South Loop joins a number of other once-blighted neighborhoods on this list that have been redeveloped and are now hot. The site of former rail yards, it was known for many years more for its vices (as in brothels, burlesques) than its residential virtues.

Year-over-year gain: 48.7%

Median sale price, Jan. 2013: $241,000

Median sale price, Jan. 2014: $358,450

Also: Fairgrounds, San Jose (41.4%); La Jolla, San Diego (40%); Woodland Hills, Los Angeles (37.5%); Southwest Anaheim, Anaheim (35.2%); Berryessa, San Jose (34.4%).

Newhall, the southernmost and oldest district of Santa Clarita, was the first permanent Anglo settlement in the valley. Ranches-turned-film studios dot the area, including the Melody Ranch, which was once owned by Gene Autry. The ranch hosts the annual Santa Clarita Cowboy Festival.

Year-over-year gain: 48.8%

Median sale price, Jan. 2013: $504,250

Median sale price, Jan. 2014: $750,275

This is the most affluent neighborhood in Charlotte; the median income is $79,737, according to Zillow. That compares with a median of $46,975 for Charlotte. A high point of the area is the Duke Mansion, built in 1915 by tobacco magnate James Buchanan Duke.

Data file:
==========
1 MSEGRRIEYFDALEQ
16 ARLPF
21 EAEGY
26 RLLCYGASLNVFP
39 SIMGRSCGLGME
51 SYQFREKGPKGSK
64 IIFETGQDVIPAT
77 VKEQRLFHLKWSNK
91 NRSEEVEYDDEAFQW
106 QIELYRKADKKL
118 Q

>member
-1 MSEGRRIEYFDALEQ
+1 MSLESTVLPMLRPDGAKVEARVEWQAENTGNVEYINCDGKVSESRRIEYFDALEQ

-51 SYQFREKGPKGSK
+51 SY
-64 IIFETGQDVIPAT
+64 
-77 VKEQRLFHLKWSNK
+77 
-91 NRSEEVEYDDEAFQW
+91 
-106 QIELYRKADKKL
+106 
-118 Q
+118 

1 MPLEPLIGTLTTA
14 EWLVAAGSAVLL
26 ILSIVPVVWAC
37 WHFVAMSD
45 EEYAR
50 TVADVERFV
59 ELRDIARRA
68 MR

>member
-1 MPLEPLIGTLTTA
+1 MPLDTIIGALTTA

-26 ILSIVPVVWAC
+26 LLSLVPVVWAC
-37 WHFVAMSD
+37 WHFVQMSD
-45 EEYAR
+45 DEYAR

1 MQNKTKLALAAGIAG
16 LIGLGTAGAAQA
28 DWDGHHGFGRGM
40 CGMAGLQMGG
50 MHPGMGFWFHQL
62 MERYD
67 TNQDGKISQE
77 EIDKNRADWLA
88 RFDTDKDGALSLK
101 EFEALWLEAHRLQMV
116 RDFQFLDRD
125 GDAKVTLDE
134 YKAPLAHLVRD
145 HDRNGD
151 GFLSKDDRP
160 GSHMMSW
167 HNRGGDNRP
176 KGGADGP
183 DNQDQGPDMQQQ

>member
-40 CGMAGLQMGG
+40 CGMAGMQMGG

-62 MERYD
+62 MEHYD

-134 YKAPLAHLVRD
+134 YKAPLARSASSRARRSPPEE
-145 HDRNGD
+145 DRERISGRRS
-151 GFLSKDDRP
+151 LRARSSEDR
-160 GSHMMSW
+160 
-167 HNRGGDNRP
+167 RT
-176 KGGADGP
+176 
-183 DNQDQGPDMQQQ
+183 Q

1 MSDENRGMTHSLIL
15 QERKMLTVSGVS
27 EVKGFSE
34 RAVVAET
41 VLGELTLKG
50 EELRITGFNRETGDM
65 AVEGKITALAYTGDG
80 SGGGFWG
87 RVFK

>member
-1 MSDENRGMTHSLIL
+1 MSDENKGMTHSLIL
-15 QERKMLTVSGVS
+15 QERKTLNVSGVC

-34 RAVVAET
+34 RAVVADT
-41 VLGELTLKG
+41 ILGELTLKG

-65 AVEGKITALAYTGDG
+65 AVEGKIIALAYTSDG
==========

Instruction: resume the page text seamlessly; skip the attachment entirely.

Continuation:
Year-over-year gain: 57.4%

Median sale price, Jan. 2013: $167,450

Median sale price, Jan. 2014: $263,615

People who live here, according to classifications Zillow uses to characterize residents, are likely to be: Corporate Climbers, Multi-lingual Urbanites or in a category called "Bright Lights, Big City," which Zillow uses to describe "singles ranging in age from the early 20s to mid-40s who have moved to an urban setting."

Year-over-year gain: 97.3%

Median sale price, Jan. 2013: $668,250

Median sale price, Jan. 2014: $1,318,301

New York City’s 92-acre planned community includes areas built on more than 3 million cubic yards of soil and rock, some of which was excavated during the construction of the World Trade Center.

Bloomberg ranked neighborhoods in U.S. cities based on the year-over-year increase in median home sale prices from January 2013 to January 2014. Percentage increases were based on Zillow calculations of median sale prices of all home types and calculated only for neighborhoods with at least 10 sales per month. Only neighborhoods with median home sale prices of at least $250,000 in January 2014 were included. Data were rounded.

Related real estate rankings:

Most Expensive Home Prices: U.S. Neighborhoods

Priced Out: Where Higher Rates Could Hurt Homebuyers The Most